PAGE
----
A climb for pure climbers, but that gives intense thrills to any daring cyclist. The difference in height slightly exceeds 1000 metres, a measure that over the span of 11 and a half kilometres calls for moderation. The average slope is 9 percent, but in certain stretches it reaches 22%. The Sega di Ala, however, is one of those climbs that simply have to be on the list of every cyclist.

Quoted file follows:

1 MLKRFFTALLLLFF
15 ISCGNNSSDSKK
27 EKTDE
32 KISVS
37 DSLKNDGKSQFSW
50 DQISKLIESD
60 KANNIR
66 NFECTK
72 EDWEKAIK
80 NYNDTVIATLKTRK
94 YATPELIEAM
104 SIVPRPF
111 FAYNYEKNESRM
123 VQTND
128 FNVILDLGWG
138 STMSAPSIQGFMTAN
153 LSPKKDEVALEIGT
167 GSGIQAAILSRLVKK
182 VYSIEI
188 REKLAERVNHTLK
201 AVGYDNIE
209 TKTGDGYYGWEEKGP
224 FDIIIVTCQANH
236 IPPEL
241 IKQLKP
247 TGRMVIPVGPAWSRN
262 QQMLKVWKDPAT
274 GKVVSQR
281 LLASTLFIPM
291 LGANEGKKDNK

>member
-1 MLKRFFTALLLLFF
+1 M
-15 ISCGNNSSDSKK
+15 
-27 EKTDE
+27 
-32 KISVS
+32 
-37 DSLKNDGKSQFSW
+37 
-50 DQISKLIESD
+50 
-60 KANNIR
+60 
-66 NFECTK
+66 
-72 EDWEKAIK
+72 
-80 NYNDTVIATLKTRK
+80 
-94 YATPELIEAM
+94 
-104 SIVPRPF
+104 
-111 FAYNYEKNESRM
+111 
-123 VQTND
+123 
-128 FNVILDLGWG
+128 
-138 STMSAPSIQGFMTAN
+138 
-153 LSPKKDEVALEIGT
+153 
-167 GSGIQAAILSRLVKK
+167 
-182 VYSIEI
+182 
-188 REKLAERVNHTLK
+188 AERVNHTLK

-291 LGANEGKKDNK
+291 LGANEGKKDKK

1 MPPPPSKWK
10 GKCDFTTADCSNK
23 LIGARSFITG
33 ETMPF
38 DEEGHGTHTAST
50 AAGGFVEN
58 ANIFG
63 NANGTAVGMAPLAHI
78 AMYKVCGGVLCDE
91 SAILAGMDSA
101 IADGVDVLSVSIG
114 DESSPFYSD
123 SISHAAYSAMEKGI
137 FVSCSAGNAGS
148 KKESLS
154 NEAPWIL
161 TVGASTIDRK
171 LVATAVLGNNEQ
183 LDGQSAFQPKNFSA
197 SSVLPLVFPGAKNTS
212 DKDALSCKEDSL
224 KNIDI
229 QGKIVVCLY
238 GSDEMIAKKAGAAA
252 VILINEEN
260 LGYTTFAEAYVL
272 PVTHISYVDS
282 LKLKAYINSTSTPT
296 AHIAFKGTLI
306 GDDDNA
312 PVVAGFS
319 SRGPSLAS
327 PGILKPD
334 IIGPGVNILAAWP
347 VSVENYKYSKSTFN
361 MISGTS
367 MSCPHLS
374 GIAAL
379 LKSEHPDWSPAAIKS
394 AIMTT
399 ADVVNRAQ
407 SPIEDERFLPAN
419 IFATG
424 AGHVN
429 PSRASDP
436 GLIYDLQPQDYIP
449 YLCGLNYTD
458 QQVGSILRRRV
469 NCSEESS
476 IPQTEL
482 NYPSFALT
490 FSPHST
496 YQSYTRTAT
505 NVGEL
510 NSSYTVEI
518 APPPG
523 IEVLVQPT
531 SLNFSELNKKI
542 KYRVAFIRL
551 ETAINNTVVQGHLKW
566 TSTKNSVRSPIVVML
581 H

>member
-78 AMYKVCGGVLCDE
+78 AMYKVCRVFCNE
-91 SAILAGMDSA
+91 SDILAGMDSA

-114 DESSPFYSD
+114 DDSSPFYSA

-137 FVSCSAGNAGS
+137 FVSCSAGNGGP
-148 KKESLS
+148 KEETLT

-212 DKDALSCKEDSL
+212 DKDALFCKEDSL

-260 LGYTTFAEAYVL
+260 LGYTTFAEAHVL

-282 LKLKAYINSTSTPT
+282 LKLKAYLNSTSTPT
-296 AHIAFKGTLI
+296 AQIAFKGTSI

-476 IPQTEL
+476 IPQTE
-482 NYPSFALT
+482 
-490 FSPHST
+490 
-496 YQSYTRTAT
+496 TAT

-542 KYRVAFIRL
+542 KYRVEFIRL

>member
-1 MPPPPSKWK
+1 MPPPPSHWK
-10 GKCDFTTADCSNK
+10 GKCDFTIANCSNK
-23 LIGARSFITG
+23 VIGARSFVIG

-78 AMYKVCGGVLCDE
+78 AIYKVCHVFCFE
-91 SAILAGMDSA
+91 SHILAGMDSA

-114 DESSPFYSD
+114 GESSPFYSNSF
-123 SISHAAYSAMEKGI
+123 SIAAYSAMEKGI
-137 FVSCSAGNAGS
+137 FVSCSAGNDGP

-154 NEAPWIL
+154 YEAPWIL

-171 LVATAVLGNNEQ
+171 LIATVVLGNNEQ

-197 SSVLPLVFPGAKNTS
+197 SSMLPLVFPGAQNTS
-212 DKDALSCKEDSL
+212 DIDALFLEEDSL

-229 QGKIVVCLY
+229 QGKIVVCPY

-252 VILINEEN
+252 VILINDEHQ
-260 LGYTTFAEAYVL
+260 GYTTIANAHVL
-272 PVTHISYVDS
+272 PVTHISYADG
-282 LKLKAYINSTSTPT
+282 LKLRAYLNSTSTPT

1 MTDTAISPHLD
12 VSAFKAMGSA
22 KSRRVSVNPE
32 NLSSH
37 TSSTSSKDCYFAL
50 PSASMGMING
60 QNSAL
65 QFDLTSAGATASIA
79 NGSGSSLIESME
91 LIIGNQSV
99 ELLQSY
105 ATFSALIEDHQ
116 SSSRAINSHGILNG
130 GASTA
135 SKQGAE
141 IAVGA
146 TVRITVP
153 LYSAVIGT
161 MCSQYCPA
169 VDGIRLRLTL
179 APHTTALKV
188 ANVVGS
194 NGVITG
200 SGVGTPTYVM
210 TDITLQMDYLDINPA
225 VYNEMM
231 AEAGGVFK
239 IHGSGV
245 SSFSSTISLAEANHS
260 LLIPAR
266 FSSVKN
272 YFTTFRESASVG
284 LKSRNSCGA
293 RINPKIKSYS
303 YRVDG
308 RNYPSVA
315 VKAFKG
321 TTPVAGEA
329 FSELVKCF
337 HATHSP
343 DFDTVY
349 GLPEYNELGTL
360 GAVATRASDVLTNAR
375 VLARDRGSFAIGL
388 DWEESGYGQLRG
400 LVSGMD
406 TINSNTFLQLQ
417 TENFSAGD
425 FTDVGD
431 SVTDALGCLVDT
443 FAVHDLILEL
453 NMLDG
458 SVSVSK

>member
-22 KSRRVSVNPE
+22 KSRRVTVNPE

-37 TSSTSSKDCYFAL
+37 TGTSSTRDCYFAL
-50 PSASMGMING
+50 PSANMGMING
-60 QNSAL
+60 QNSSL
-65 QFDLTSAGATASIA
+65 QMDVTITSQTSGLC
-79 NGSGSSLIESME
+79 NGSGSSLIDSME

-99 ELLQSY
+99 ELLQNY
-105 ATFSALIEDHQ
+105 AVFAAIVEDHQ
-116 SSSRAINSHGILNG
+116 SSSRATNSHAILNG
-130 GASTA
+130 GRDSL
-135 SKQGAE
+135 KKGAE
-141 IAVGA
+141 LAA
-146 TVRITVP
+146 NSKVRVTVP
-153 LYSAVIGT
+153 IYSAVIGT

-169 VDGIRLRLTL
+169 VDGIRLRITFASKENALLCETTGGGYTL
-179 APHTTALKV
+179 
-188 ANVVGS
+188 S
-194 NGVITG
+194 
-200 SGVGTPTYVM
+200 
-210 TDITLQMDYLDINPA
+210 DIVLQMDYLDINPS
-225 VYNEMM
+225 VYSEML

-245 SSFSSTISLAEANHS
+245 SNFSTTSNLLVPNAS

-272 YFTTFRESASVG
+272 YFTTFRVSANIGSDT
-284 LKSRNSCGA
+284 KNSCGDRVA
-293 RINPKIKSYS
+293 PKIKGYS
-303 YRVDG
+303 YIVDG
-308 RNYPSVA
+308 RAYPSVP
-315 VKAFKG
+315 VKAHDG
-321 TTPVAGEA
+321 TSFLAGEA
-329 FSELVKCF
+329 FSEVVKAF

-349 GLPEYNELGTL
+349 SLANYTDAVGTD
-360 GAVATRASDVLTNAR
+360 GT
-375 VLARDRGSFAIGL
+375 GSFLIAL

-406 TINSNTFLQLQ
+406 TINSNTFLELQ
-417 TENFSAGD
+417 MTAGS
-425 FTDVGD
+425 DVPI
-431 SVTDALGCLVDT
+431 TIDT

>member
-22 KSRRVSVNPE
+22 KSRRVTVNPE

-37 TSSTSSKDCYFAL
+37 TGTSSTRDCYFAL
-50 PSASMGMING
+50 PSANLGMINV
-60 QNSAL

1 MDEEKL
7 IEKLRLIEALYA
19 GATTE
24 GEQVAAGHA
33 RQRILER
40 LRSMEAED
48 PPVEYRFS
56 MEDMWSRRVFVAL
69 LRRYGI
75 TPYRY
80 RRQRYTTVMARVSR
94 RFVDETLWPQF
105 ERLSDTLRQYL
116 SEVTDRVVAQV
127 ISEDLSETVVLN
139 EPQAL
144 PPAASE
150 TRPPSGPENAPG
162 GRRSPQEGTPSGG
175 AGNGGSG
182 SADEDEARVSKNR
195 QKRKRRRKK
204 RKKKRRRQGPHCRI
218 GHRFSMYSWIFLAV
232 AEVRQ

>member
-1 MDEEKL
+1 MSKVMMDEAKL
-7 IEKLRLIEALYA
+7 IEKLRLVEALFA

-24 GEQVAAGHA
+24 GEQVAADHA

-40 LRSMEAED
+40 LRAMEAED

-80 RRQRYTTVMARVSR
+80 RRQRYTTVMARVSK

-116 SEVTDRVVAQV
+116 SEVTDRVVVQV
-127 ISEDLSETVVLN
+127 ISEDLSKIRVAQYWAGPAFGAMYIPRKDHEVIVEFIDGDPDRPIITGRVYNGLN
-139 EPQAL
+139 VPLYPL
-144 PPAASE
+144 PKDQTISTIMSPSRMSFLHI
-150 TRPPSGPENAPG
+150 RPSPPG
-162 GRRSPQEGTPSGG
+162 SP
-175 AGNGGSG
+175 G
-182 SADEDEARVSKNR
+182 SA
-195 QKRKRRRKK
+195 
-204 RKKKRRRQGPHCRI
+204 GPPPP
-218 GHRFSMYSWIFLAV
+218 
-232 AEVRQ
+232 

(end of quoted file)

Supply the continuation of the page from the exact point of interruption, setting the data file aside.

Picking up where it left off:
It starts from the Sdruzzinà hamlet with the first 500 metres that are just what you need to warm up the legs. Afterwards, the climb gets serious, but if you’re wise and pace yourself, you can even breathe. The first effort takes about 6 km, followed by a stretch of 500 meters to catch your breath. Then it's back to climbing hard for another 3 kilometres. These are definitely the hardest, but it pays not to give up, because, after having cycled close to the rock and breathed the resin of woods, you arrive in the midst of meadows and dairy huts. It's the Lessinia plateau, where the cyclist is immersed in an atmosphere rich in peasant traditions, flavours and history. The Sega di Ala, in fact, used to be a border zone; continuing on the road after about 3 km you arrive at Passo delle Fittanze that connects Trentino to Veneto. At the time of the Austro-Hungarian Empire, this was a place of smuggling. Then, in 1918, with the annexation of Trentino to Italy, the custom died out. Just like your stamina may if you pedal too hard.